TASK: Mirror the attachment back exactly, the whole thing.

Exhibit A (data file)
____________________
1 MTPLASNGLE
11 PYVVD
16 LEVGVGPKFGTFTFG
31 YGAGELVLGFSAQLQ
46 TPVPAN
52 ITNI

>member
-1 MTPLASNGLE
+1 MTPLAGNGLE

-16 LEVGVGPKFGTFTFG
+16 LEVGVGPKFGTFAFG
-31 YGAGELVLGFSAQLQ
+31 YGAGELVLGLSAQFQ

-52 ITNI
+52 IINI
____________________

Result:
1 MTPLASNGLE
11 PYVVD
16 LEVGVGPKFGTFTFG
31 YGAGELVLGFSAQLQ
46 TPVPAN
52 ITNI

>member
-1 MTPLASNGLE
+1 MTPLAGNGLE

-16 LEVGVGPKFGTFTFG
+16 LEVGVGPKFGTFAFG
-31 YGAGELVLGFSAQLQ
+31 YGAGELVLGLSAQFQ

-52 ITNI
+52 IINI